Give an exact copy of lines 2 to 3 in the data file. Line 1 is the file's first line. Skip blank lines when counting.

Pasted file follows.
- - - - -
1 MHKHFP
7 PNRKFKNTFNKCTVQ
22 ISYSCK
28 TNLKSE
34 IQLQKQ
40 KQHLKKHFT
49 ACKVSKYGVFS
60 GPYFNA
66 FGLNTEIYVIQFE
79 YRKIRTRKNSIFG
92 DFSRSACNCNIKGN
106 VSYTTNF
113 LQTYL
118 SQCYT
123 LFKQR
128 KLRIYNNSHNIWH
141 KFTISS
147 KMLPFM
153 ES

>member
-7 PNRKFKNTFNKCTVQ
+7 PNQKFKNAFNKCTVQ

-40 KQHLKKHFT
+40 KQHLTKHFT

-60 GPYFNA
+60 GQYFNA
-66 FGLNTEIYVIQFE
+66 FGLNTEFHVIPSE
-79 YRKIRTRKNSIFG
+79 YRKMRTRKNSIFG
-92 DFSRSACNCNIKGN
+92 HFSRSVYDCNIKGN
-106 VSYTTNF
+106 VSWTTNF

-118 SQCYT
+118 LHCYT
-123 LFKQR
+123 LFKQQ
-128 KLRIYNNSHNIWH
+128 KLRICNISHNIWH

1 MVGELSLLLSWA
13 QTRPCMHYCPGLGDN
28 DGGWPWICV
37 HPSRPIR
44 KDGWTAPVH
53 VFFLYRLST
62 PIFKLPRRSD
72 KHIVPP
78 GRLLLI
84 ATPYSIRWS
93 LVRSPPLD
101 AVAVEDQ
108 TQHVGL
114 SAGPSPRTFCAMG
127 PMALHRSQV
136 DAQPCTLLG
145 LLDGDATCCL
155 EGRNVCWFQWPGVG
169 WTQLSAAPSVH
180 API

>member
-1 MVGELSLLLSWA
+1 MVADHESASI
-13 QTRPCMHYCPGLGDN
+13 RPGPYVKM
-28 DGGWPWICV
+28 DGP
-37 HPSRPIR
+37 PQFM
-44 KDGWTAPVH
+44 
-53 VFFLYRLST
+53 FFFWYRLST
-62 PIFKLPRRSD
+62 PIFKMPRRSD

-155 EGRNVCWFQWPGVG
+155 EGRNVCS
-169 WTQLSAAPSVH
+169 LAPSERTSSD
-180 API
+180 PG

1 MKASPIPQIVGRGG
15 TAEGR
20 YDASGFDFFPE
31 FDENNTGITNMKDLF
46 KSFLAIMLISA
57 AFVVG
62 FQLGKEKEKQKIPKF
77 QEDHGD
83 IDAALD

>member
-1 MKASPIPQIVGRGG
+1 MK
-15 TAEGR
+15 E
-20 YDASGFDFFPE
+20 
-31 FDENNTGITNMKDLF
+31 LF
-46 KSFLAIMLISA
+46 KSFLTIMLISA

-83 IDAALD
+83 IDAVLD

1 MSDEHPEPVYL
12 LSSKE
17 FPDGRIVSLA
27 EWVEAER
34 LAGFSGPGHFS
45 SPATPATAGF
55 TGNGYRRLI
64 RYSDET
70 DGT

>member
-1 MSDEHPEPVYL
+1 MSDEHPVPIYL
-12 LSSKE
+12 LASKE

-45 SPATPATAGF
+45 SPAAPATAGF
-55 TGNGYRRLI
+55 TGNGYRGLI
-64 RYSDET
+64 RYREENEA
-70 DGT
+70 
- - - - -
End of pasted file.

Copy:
7 PNRKFKNTFNKCTVQ
22 ISYSCK